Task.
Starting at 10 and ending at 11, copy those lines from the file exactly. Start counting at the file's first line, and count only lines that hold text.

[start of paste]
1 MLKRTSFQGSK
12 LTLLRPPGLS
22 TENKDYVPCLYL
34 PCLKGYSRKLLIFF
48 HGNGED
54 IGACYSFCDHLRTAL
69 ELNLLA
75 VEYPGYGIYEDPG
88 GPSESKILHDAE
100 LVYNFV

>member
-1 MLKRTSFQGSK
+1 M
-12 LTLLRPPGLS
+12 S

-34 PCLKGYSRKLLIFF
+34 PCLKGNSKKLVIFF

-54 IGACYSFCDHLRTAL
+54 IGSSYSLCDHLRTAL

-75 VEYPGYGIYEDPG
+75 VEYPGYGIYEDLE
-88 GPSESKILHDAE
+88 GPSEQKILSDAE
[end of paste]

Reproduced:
100 LVYNFV

>member